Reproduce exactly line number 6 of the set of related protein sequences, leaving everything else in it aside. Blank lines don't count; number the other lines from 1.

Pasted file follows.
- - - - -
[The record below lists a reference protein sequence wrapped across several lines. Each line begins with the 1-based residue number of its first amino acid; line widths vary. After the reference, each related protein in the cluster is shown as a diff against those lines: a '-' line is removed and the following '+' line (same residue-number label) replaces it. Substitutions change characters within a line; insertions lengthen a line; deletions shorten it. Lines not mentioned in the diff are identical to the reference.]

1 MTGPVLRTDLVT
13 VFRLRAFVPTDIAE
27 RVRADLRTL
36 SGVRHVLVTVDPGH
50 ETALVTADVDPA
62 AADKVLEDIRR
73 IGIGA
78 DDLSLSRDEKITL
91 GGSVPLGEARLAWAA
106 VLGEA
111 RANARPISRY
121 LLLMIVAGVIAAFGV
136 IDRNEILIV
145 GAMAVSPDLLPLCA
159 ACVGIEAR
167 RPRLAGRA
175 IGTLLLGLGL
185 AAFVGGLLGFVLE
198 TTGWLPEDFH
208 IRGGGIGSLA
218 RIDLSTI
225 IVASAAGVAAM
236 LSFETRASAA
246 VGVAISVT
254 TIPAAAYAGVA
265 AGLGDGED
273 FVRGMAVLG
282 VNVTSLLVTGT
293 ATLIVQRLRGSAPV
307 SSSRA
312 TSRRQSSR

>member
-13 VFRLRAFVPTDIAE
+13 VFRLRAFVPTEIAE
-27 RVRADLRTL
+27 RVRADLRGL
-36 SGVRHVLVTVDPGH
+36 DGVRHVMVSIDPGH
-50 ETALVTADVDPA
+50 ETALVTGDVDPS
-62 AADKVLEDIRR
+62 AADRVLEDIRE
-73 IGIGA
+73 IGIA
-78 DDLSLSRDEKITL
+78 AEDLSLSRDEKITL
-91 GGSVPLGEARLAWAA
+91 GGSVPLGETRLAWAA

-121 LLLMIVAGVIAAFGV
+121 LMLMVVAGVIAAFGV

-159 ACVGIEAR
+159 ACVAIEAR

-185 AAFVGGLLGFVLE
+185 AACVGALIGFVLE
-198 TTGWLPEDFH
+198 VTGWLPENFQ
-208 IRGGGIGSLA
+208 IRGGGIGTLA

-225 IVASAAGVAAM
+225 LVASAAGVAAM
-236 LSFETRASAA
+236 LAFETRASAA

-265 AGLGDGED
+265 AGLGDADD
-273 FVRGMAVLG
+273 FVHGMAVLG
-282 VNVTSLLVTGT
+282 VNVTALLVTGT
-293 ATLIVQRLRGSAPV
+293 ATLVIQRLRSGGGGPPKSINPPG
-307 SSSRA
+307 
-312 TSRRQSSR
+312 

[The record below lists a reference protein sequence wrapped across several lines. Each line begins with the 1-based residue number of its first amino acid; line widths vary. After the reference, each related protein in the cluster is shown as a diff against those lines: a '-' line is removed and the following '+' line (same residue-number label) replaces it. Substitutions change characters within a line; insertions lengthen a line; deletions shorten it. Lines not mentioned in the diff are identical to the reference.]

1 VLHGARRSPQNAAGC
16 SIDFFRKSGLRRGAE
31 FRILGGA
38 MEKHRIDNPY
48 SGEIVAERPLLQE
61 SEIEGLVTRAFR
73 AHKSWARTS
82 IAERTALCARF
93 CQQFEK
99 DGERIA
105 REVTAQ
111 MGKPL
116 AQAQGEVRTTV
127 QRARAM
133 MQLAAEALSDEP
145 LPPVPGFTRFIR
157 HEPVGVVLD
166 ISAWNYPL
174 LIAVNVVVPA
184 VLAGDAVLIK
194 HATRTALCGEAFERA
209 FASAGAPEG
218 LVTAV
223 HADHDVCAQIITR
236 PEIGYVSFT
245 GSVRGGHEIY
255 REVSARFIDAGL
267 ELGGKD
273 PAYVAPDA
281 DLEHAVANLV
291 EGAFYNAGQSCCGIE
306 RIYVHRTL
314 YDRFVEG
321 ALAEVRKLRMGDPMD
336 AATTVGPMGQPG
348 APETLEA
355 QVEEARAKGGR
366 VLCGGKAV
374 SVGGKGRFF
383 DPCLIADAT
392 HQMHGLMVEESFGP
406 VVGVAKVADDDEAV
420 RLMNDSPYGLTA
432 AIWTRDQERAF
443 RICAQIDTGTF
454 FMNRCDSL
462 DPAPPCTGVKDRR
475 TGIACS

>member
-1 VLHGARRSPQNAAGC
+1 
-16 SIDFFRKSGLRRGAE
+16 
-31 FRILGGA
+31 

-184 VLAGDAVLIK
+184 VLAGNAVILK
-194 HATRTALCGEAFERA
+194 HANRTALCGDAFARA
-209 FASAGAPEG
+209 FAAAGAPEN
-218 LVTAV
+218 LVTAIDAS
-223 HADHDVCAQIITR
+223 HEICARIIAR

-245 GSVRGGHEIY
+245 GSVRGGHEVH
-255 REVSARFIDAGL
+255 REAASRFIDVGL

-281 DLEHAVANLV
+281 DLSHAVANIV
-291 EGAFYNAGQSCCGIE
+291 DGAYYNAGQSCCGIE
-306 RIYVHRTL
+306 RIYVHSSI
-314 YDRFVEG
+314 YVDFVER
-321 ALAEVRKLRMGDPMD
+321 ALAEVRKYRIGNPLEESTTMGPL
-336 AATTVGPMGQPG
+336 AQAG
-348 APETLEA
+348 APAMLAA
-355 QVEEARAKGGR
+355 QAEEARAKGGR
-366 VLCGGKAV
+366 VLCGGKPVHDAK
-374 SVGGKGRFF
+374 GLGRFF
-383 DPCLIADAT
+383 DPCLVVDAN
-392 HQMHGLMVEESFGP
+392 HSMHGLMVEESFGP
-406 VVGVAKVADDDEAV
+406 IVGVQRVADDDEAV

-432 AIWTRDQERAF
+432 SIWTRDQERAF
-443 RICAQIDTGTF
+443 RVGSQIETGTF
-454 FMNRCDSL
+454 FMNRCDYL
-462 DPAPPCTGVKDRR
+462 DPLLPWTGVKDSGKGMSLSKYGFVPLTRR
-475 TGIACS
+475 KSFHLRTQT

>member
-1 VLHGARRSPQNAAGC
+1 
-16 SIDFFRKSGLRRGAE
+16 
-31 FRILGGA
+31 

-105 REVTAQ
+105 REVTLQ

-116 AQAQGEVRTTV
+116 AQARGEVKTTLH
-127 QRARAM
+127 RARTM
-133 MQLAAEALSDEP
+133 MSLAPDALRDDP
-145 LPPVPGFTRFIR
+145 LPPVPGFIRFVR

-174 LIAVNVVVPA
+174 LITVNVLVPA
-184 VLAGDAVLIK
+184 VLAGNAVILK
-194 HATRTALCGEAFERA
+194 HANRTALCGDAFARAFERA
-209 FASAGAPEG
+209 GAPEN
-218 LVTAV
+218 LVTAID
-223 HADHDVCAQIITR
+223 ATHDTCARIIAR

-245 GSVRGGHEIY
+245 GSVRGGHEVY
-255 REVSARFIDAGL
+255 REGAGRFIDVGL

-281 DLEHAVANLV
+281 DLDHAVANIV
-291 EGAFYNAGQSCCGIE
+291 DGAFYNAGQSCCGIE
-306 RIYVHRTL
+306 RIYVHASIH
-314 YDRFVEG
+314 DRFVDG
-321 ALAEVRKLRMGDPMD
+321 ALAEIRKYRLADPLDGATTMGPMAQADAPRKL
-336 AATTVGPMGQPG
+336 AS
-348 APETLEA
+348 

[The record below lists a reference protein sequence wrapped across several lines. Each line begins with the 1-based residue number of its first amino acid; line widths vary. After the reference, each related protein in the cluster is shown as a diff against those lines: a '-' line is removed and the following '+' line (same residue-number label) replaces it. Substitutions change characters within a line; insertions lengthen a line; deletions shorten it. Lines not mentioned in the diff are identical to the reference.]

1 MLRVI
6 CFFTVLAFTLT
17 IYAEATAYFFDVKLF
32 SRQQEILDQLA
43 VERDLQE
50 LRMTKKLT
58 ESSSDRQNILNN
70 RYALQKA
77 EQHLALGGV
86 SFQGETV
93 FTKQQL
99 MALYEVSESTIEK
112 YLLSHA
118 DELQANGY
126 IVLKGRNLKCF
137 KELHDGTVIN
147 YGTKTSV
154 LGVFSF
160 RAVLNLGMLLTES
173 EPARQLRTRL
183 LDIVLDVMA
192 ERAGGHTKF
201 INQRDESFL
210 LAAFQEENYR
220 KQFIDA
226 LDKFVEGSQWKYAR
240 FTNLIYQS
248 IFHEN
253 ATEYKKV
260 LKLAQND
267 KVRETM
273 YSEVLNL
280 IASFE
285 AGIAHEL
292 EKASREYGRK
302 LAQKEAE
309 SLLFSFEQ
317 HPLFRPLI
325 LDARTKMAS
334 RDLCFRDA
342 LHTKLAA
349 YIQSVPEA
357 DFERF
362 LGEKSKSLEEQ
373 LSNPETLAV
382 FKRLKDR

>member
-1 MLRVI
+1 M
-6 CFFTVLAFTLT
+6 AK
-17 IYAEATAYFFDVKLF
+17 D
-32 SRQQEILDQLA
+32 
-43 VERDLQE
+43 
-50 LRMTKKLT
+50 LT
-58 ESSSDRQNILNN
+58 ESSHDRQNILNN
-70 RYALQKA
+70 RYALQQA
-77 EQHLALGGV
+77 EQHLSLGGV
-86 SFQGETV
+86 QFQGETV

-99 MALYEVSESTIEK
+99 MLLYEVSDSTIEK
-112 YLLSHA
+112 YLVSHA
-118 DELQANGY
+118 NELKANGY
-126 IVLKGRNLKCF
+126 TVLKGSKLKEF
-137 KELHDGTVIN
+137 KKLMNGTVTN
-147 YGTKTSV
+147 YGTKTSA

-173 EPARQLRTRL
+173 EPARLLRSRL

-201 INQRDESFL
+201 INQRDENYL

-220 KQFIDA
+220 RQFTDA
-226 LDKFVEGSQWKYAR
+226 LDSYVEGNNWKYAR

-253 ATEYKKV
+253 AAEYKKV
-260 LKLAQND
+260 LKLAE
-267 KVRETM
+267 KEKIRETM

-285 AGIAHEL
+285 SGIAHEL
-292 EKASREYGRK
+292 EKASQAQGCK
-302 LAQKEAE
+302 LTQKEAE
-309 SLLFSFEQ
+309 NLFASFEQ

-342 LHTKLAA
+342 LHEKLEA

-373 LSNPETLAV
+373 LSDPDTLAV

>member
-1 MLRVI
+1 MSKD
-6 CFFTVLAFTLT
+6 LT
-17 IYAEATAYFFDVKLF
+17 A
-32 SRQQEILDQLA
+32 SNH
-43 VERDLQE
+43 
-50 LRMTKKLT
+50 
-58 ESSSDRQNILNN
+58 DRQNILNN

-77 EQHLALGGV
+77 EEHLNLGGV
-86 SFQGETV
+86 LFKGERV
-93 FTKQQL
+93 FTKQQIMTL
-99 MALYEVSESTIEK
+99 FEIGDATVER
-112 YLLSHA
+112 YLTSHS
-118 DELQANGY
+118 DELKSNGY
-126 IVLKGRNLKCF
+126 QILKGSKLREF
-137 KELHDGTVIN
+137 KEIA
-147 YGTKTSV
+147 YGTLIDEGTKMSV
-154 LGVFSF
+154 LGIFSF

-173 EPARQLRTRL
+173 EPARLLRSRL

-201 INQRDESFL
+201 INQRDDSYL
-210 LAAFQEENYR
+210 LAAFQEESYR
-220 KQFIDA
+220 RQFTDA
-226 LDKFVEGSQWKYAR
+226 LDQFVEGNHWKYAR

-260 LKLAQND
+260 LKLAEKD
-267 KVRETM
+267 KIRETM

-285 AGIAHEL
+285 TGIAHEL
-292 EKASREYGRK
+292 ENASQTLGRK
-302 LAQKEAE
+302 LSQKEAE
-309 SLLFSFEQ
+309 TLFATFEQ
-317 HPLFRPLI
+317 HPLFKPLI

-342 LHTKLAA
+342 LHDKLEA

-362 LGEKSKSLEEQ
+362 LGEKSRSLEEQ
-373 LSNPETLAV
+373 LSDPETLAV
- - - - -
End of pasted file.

50 ETALVTADVDPA